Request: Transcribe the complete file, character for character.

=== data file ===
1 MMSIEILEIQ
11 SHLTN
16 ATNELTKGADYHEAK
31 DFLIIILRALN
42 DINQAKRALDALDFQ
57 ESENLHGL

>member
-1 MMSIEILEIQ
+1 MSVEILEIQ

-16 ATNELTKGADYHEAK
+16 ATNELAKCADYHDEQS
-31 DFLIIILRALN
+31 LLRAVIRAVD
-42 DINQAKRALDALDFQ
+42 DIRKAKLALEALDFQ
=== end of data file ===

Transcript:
1 MMSIEILEIQ
11 SHLTN
16 ATNELTKGADYHEAK
31 DFLIIILRALN
42 DINQAKRALDALDFQ
57 ESENLHGL

>member
-1 MMSIEILEIQ
+1 MSVEILEIQ

-16 ATNELTKGADYHEAK
+16 ATNELAKCADYHDEQS
-31 DFLIIILRALN
+31 LLRAVIRAVD
-42 DINQAKRALDALDFQ
+42 DIRKAKLALEALDFQ